New Hampshire passed landmark legislation recently that would extend basic civil rights to its gay and lesbian citizens, putting it on the brink of becoming the 10th state to offer such protections.
The state Senate voted 13-9 May 6 to amend its existing civil rights law to protect people from discrimination on the basis of sexual orientation in employment, housing and public accommodations. The state House passed the measure March 18 by a vote of 205-125. Both chambers are Republican-controlled. Democratic Gov. Jeanne Shaheen is expected to sign the bill.
"New Hampshire is on the brink of joining the nine states that already treat their gay and lesbian citizens equally," said Elizabeth Birch, HRC's executive director. "But in all the other states, gay people have no legal recourse if they are discriminated against merely because of their sexual orientation."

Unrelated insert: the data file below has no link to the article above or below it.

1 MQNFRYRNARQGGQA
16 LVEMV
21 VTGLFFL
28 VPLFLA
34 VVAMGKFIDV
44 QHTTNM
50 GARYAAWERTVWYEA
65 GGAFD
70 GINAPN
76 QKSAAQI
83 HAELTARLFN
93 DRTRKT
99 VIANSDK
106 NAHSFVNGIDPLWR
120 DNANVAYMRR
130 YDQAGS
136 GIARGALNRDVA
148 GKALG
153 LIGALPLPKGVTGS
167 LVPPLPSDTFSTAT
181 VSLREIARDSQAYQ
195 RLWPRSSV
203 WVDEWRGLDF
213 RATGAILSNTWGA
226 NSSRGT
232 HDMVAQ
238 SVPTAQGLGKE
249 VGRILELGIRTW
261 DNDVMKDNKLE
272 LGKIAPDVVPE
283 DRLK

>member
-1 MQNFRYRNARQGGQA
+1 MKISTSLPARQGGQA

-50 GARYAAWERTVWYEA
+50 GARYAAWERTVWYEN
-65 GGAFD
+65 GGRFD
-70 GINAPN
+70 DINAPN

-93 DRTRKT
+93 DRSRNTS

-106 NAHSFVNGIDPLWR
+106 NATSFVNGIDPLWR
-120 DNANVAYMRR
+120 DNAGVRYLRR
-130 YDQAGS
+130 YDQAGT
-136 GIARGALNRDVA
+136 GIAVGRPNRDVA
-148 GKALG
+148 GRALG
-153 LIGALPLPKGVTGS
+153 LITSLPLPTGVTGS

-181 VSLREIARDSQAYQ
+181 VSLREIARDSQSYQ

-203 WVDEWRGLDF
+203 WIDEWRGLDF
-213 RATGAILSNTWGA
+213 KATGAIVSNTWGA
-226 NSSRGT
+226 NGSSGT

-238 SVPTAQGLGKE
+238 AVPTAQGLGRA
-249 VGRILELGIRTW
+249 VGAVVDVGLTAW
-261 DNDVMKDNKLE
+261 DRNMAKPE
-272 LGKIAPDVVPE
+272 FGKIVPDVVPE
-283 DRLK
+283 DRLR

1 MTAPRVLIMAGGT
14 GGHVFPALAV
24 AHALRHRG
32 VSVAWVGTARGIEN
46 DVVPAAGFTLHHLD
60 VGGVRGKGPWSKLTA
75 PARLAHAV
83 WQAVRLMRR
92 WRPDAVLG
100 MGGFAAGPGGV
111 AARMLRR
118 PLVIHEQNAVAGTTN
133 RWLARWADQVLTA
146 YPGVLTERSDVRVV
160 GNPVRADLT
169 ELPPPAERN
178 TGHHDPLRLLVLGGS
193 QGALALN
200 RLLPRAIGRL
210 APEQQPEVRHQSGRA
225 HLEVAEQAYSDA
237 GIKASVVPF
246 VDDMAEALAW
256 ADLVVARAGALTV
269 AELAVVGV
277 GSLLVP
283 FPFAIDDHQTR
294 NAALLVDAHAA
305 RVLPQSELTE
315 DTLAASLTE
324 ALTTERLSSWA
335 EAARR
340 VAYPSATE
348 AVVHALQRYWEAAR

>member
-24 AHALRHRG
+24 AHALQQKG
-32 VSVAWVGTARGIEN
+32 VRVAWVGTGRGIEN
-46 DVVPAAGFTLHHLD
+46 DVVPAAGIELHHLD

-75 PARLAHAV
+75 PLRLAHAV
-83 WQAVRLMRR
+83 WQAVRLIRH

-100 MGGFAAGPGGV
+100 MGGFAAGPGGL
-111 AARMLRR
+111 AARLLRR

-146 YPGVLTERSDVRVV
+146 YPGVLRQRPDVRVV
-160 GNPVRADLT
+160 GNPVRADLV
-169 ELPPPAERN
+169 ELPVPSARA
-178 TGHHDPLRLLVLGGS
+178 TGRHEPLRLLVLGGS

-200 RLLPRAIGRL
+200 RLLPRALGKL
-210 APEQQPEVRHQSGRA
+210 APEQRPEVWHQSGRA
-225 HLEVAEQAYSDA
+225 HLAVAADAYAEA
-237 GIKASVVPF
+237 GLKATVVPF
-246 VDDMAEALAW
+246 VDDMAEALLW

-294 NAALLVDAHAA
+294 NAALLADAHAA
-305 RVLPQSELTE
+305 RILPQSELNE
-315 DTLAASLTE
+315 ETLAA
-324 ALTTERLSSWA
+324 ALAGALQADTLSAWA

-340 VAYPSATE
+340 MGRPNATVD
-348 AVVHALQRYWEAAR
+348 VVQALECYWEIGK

No federal law protects Americans from discrimination based on sexual orientation.
The last state to pass a civil rights bill covering sexual orientation was Rhode Island, in May 1995. The other states that currently include sexual orientation in their non-discrimination laws are: California, Connecticut, Hawaii, Massachusetts, Minnesota, New Jersey, Vermont and Wisconsin.
"This is an historic day for civil liberties in New Hampshire," said Claire Ebel, the executive director of the New Hampshire Civil Liberties Union, which lobbied intensely for the measure with the Citizens Alliance for Civil Rights and the New Hampshire Coalition for Gay and Lesbian Rights. "I was so happy I cried."